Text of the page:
Suddenly, it’s winter. The sidewalks are covered in a skin of ice, which today was overlaid with snow. Feeling psychologically unprepared for this turn of events, I decided upon waking that I would not leave my apartment today. I do occasionally have small moments of wisdom.
In ten days my father will arrive for his semi-annual visit. He will take the five ‘o clock express train from Toronto and I will be waiting for him at the station at precisely nine. When I meet him he will take my head in his hands and kiss my cheeks three times, then we will sit down to smoke a cigarette and he will tell me all about his journey: who he happened to talk to en route, how loud the train was, whether it slowed down or stopped completely and how often. Only then will it be permissible to hail a taxi and drive past the mountain towards home.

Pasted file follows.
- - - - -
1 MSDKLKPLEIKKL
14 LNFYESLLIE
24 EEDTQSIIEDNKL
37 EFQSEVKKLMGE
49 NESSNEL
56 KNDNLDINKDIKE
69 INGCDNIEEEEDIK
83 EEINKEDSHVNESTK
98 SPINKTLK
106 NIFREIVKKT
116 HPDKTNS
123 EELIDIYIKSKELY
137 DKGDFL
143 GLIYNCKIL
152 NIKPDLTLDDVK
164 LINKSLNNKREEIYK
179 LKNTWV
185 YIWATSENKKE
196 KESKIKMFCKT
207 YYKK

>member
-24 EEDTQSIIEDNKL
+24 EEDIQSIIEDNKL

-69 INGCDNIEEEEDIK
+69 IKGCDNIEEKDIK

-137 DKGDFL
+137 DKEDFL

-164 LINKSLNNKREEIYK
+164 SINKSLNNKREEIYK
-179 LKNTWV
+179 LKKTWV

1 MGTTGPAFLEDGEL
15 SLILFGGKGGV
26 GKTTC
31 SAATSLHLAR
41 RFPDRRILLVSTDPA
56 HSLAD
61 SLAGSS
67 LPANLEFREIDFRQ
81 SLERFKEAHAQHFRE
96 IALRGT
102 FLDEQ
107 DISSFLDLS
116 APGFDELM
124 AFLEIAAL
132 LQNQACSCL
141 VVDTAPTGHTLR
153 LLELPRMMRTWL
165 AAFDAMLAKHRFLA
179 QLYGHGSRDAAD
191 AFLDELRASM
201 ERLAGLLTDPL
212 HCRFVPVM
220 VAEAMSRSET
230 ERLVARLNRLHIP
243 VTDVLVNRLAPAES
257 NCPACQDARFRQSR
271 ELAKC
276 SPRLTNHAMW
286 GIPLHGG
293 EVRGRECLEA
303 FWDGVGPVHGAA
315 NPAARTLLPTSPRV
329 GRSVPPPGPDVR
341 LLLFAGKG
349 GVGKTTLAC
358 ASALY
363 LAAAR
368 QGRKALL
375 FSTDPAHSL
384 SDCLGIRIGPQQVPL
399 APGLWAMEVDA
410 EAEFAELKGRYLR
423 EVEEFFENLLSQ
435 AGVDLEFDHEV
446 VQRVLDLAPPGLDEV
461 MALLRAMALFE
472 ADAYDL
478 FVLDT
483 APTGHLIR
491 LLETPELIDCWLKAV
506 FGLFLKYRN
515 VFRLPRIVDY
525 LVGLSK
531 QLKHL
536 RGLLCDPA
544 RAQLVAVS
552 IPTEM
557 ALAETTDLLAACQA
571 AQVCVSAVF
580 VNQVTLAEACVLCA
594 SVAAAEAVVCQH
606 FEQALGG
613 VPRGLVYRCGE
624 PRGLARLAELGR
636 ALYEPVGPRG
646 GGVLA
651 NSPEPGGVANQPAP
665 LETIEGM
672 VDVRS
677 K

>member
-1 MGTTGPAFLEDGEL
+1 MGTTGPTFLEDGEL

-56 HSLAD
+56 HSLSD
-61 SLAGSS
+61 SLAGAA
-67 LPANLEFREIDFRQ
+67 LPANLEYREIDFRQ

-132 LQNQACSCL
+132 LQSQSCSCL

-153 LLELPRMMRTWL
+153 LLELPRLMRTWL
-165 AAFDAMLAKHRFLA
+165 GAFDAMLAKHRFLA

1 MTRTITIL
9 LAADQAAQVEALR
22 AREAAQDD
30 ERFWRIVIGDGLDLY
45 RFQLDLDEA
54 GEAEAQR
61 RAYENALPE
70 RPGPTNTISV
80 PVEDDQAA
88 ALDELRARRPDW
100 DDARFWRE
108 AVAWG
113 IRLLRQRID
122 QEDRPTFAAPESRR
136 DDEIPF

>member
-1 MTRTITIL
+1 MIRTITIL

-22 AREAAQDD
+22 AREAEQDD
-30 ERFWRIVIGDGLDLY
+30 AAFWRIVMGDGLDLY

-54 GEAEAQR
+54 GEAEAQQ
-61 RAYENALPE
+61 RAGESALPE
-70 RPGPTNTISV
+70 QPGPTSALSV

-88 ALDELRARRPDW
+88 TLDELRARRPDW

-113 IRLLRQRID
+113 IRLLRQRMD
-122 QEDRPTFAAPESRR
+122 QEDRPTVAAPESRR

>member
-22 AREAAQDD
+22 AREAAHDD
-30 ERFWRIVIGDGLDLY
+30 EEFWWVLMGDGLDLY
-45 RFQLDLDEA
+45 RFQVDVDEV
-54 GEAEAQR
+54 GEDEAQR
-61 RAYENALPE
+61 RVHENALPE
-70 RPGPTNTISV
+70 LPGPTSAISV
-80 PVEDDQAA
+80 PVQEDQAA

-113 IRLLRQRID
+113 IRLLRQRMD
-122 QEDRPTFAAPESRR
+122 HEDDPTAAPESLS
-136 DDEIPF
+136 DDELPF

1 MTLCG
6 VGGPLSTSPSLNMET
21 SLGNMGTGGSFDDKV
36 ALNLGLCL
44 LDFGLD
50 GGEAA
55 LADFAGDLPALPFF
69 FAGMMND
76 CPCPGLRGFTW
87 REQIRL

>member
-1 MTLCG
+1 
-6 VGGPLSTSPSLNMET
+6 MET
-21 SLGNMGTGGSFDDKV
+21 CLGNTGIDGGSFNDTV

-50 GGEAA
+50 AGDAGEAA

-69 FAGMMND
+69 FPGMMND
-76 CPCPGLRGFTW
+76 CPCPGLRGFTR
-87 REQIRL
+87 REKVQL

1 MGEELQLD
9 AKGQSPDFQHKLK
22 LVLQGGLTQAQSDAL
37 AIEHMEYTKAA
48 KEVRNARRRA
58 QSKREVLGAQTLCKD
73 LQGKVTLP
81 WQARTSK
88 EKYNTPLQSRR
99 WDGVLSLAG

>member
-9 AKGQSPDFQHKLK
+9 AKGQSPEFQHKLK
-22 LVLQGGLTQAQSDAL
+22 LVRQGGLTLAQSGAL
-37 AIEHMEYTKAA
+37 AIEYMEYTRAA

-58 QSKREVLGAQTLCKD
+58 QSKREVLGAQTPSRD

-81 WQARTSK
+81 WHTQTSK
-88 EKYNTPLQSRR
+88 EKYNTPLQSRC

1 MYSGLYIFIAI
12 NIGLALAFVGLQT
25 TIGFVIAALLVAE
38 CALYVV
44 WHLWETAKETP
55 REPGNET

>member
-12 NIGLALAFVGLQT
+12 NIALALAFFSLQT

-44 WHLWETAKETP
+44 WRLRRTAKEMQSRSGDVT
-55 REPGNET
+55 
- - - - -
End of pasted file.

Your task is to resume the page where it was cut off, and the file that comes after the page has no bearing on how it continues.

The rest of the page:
Once, having other commitments to attend to earlier in the evening, I suggested that he come from the train station to my apartment on his own. This obviously hurt him deeply and I’ve never made the suggestion again. As I came to understand, the ritual of greeting a loved one after a journey is terribly important to my father, in part, I suspect, because he remembers when the experience of travel was still something extraordinary.
In the village, the whole extended family and a smattering of neighbours would accompany a traveller to the main road, where buses to and from Belgrade would stop twice a day. Drinks would be proffered and gifts given, and when the time came for the traveller to depart there would be a rush of triple cheek kisses and a crowd of people waving goodbye as the bus pulled away. Though my father has lived in large urban centres for almost fifty years, in this regard he is still a villager and always will be.